Aerobic activity such as stair climbing, step or low impact aerobics, walking, swimming, bike riding, etc. may be another key to prevention of low back pain. Aerobically fit people have significantly less low back pain, and they are able to better tolerate stress.

Stress may produce a state of chronic muscle contraction decreasing circulation and increasing the concentration of the toxic products (lactic acid and potassium ions) of muscle activity which stimulate nerve endings to generate low back pain. Deep breathing and progressive muscle relaxation exercises may serve to diminish this stress reaction. Participation in recreational sports such as golf, tennis, racketball, jogging, swimming, and even weight training etc. in the absence of contraindications, may further reduce stress levels.

Excessive weight, because of the increased muscle work requirement and because of the forward drag of a protuberant abdomen on the spine, increasing the lordosis, will generate and/or perpetuate low back pain. Weight reduction through dietary control and behavioral modification is another essential part of a back pain program in the presence of even moderate obesity.

Cigarette smoking or other tobacco consumption will decrease blood flow to the vertebrae, and promote disc degeneration. Additionally, smoker's cough increases the pressure on the small blood vessels around the spinal cord and its lining, and can generate back pain.

Stretches to counter-act psoas tightness are an essential part of the program:

STRETCHES

Iliotibial band stretch

  • Lie on your back, cross one knee over the other.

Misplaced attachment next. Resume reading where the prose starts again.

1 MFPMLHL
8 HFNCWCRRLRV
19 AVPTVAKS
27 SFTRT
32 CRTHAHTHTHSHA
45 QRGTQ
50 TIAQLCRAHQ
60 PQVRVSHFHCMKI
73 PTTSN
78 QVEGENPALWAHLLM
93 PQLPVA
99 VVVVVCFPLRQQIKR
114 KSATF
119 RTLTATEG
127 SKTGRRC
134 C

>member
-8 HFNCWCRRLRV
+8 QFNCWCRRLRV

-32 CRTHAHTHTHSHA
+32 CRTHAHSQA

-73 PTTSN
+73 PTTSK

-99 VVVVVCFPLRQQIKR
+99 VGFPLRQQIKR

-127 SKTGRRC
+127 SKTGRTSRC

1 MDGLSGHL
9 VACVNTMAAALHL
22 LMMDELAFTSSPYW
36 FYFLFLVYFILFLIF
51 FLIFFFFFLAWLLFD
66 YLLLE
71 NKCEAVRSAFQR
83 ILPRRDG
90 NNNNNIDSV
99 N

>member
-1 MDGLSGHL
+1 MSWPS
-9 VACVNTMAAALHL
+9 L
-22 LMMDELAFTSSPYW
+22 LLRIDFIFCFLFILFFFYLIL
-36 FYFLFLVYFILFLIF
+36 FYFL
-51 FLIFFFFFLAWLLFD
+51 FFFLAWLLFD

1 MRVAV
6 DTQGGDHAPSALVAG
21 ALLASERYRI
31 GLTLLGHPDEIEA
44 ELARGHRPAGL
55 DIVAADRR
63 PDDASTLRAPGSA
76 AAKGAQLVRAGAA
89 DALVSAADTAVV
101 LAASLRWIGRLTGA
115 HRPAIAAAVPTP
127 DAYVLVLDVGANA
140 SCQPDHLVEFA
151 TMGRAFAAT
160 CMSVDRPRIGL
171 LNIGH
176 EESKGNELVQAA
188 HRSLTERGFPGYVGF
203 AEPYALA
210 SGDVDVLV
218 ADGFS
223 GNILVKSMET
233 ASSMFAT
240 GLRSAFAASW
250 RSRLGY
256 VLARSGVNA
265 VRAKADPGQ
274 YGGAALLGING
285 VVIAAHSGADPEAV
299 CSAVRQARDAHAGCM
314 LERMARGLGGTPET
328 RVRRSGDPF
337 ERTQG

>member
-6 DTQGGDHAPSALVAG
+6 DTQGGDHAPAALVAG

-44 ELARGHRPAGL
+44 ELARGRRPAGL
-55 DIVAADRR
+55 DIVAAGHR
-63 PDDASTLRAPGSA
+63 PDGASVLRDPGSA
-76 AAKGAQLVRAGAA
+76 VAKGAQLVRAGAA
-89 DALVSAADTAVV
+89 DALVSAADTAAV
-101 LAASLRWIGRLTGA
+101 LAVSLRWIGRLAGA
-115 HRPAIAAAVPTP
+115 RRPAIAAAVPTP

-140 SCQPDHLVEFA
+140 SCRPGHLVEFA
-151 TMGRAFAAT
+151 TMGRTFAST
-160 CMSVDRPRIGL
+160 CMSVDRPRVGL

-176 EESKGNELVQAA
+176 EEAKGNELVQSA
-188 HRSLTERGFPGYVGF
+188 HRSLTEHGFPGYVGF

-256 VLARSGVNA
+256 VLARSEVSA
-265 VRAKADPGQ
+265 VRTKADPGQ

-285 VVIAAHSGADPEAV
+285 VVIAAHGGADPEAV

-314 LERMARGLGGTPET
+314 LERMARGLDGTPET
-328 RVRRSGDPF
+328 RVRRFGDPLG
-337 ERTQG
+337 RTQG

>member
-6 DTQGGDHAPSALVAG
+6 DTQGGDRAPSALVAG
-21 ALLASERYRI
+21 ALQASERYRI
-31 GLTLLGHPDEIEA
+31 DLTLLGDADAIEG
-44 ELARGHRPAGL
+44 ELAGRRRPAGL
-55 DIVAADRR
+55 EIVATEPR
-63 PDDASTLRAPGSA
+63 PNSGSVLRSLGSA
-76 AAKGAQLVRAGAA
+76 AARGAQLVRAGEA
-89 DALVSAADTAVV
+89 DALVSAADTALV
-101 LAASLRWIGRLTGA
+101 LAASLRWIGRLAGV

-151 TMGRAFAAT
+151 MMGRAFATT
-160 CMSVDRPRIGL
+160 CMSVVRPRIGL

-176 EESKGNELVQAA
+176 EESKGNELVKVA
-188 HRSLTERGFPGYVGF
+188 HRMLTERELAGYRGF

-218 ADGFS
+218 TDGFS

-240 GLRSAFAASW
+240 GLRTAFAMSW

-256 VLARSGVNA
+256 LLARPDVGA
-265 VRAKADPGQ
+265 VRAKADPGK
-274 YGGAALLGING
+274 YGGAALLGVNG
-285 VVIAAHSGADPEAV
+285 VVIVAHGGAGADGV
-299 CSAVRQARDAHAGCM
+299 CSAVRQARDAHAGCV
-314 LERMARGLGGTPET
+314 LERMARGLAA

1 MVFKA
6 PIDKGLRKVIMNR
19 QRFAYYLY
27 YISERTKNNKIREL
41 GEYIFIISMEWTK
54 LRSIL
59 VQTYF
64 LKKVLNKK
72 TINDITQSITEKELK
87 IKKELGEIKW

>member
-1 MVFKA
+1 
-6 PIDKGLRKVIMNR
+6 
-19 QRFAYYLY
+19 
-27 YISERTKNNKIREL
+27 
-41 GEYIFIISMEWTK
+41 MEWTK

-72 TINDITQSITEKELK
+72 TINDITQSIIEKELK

• Gently pull knees to chest.
  • Hold stretch for 20 seconds

Gluteal and Piriformis stretch

  • Sit at edge of chair.
  • Cross ankle over knee.
  • Keep hands on shin of upper leg.
  • Keep back striaght.
  • Gently lean forward.
  • Hold 20 seconds.

Psoas stretch

  • The left foot is placed forward, the knee and hip flexed to 90°.
  • The right leg is extended backward in a straight line with the back, weight on the ball of the right foot.
  • The stretch should be felt through the front of the right hip.
  • The stretch is then performed with the left leg back, then repeated on the right.
  • Each is held for 20 to 30 seconds.

Hamstring stretch

  • Sitting on chair.
  • Keep back straight.
  • Extend one leg out, heel on floor, toes up.
  • Slowly lean forward, keeping your back striaght.
  • Hold for 20 seconds.
  • Repeat on other side.

Although the exact cause of most cases of low back pain may be unknown, enough is known about the contributing factors described above to conclude that the incidence and severity of back pain attacks may be significantly reduced by adherence to a program such as outlined above. This program is incorporated into the treatment protocol at the Center for Sports & Osteopathic Medicine. So, if back pain is one of your problems, give us a call.

The information contained in this website is for educational and informational purposes only and should not be regarded or interpreted as anything else. Diagnosis and treatment of disease, injury, pain or disability is the province of your health professional who should be consulted in regard to any medical symptoms or conditions before adopting any course suggested in this website. By proceeding to the table of contents page, you agree to accept the provisions of this disclaimer.

Copyright © 1996-2006 Dr. Richard M. Bachrach
317 Madison Avenue, NY 10017 - 212-685-8113

©2006 Richard Bachrach-